COVID-19 Updates: For the most up-to-date information on accessing our services learn more here.

700 N HARTWELL AVE | Property Record | Wisconsin Historical Society

Property Record


Architecture and History Inventory
700 N HARTWELL AVE | Property Record | Wisconsin Historical Society
Historic Name:Silurian Mineral Springhouse
Other Name:
Reference Number:17000
Location (Address):700 N HARTWELL AVE
Unincorporated Community:
Quarter Section:
Quarter/Quarter Section:
Year Built:1927
Survey Date:1980
Historic Use:springhouse
Architectural Style:Neoclassical
Structural System:
Wall Material:Concrete
Other Buildings On Site:
Demolished Date:
National/State Register Listing Name: Silurian Mineral Springhouse
National Register Listing Date:1/31/1984
State Register Listing Date:1/1/1989
National Register Multiple Property Name:Multiple Resources of Waukesha
Additional Information:A 'site file' exists for this property. It contains additional information such as correspondence, newspaper clippings, or historical information. It is a public record and may be viewed in person at the Wisconsin Historical Society, Division of Historic Preservation-Public History. The Silurian Mineral Spring House is a small, one story concrete block structure. The individual faces of the polygonal building feature recessed panels, framed by fluting and including mosaic panels depicting spring related motifs. A mosaic panel centered above the entrance contains the name of the spring, "Silurian." The walls of the structure terminate at a classical frieze, detailed with triglyphs and metopes, beneath the sectional roof. The copper roof of the structure was restored in 2003. The Silurian spring structure is a reminder of the springs era, but was actually constructed to cap the well rather than as an open, accessible spring house. The houses constructed during the height of the springs era ranged from open, gazebo-like buildings (for example, the Arcadian Springs pavilion and previous SIlurian springhouse - both razed), to classical designs (Hygia Springs - razed).

This reflects the spirit of the Classical mode and is architecturally significant as a type of buliding, and an example of a period of construction. Aesthetically, this is the most distinctive example of this type of structure remaining in the city; the majority of springs have been capped more recently with undecorated concrete block structures. The actual spring houses, which dotted Waukesha in the nineteenth century, have been razed, although ruins of two houses are reportedly located on the White Rock Mineral Spring property. A city park shelter is also located in the park but does not contribute to the significance of the nominated property.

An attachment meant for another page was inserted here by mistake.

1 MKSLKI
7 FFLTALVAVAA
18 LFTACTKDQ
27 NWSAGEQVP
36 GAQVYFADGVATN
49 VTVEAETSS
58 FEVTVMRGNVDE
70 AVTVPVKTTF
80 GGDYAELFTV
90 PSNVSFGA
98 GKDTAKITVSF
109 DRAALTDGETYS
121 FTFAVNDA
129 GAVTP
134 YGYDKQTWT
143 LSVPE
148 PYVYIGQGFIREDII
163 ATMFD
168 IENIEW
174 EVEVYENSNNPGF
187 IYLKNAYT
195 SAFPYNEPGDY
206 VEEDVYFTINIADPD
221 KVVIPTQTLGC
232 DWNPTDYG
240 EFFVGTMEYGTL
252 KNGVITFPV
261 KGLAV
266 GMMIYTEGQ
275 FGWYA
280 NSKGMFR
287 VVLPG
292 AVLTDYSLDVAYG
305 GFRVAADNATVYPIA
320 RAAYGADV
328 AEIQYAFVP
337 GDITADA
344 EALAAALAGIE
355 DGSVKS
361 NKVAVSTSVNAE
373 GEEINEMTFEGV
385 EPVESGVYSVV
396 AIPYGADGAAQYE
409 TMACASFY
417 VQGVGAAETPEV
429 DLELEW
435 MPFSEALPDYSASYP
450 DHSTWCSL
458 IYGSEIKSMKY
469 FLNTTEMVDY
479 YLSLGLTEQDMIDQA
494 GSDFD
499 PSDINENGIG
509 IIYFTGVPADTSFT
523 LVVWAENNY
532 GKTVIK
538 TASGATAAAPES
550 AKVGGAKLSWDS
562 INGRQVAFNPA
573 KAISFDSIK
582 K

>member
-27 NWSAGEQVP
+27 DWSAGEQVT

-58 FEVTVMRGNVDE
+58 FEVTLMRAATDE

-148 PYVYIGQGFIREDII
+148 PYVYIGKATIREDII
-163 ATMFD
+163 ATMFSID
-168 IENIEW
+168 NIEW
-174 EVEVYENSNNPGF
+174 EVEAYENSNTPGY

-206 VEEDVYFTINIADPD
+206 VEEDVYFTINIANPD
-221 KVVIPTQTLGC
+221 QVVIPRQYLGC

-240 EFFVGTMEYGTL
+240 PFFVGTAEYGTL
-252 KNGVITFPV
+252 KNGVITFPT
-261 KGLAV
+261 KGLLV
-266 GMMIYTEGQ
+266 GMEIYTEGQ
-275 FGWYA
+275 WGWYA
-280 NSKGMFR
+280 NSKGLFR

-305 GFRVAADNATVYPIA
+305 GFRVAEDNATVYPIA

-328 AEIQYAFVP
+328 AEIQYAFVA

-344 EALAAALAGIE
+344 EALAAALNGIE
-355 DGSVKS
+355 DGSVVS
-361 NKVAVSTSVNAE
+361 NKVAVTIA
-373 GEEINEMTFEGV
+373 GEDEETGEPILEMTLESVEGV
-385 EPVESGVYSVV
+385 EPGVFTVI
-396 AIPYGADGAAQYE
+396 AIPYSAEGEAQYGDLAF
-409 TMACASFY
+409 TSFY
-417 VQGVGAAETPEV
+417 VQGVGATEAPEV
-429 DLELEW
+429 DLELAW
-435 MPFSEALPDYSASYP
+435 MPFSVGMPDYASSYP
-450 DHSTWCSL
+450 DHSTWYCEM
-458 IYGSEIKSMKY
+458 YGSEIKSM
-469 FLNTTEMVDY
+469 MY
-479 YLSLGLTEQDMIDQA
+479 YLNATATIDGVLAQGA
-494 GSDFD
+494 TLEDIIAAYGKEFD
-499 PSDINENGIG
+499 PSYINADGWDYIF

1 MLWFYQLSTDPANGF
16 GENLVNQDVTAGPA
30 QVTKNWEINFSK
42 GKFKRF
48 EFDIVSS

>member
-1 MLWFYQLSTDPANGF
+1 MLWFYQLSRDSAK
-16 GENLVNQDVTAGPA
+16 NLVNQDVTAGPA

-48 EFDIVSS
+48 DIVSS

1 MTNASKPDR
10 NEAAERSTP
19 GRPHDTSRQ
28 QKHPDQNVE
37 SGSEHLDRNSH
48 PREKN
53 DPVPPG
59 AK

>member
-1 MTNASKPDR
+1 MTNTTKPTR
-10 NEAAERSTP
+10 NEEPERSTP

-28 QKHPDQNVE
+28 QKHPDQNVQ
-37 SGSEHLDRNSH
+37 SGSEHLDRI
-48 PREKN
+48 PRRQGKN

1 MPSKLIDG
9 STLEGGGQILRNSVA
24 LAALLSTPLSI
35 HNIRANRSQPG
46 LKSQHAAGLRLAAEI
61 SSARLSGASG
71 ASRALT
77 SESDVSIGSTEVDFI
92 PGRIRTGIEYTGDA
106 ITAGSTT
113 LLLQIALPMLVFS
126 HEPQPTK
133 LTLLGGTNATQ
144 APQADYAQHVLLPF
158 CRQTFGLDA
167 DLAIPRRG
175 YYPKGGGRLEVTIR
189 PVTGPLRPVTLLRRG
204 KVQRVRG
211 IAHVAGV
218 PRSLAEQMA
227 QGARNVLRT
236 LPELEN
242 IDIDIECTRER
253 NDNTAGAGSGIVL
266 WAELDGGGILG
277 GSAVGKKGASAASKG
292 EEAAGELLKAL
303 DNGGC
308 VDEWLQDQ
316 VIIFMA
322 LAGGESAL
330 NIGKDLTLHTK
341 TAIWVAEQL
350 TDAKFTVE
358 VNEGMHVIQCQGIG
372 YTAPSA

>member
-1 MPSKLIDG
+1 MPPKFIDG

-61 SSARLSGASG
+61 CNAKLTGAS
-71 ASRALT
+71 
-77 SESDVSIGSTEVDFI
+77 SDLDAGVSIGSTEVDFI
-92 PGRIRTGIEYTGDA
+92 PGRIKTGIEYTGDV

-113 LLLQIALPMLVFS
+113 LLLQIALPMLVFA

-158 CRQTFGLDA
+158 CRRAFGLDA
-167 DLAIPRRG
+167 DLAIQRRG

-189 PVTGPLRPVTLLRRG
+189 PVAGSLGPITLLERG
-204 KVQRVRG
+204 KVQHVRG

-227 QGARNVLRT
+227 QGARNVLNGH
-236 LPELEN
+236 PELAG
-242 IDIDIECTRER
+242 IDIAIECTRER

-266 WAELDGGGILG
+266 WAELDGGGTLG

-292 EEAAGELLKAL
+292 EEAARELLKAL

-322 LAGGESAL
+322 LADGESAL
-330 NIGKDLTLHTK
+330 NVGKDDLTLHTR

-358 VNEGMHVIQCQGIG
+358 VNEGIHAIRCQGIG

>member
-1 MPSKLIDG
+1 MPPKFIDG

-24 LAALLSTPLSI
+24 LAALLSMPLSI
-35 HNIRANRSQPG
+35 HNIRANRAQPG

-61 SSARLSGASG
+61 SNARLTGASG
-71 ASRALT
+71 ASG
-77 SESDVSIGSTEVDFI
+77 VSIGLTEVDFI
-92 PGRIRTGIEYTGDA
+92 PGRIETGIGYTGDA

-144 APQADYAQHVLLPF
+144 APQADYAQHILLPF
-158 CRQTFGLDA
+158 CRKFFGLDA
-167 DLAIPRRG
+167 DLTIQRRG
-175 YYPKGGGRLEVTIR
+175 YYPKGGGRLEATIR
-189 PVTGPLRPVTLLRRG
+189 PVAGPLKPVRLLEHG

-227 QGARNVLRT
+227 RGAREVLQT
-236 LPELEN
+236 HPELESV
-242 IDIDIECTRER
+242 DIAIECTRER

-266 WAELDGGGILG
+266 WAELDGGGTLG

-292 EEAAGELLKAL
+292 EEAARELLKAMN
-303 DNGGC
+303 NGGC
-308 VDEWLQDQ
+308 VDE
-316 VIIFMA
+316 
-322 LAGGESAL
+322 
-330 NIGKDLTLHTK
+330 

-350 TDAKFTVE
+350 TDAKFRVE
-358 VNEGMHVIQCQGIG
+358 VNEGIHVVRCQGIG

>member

The Silurian Park was Waukesha's second, large private park, in competition with the Bethesda Springs Park. The spring itself had been in use since 1840 when David Jackson bought the property for a homestead. Following the development of Bethesda Springs in 1868, the property was purchased by the Waukesha Mineral Spring Company. This spring was named Silurian after the prehistoric sea which had once covered the area. A large park was developed in concert with the bottling works. The property was located along Broadway where the Office and YMCA are now located and stretched north from the street to include all of the present Waukesha Springs Park. The Silurian Springs Park was developed over the years with gardens, landscaping, a bath house, walks and benches. At some point it also included an open air theater for concerts and stage productions. In 1893, the Silurian Casino was erected. Following the decline of the Springs Era, the park deteriorated and portions along Broadway were sold. The park was purchased for development shortly after the First World War, but plans never materialized. The bottling plant failed in the 1920s. In 1928, the new owner of the property erected the present Silurian springhouse on the site of the old pavilion. The springhouse and a large portion of the original Silurian Springs Park are now within Waukesha Springs Park, part of the City park system.

Although constructed at the end of the Springs era, the Silurian Springhouse is considered historically significant as a reminder of the importance of the springs to Waukesha, both economically and culturally.
Bibliographic References:(A) Zimmerman, #738. (B) Stone over doorway. (C) Tallmadge, Edith, "Revival of Waukesha, The Saratoga of the West," unpub. 1953. (D) Waukesha Freeman, Sept. 3, 1936.
Wisconsin Architecture and History Inventory, State Historic Preservation Office, Wisconsin Historical Society, Madison, Wisconsin

Have Questions?

If you didn't find the record you were looking for, or have other questions about historic preservation, please email us and we can help:

If you have an update, correction, or addition to a record, please include this in your message:

  • AHI number
  • Information to be added or changed
  • Source information

Note: When providing a historical fact, such as the story of a historic event or the name of an architect, be sure to list your sources. We will only create or update a property record if we can verify a submission is factual and accurate.

How to Cite

For the purposes of a bibliography entry or footnote, follow this model:

Wisconsin Architecture and History Inventory Citation
Wisconsin Historical Society, Wisconsin Architecture and History Inventory, "Historic Name", "Town", "County", "State", "Reference Number".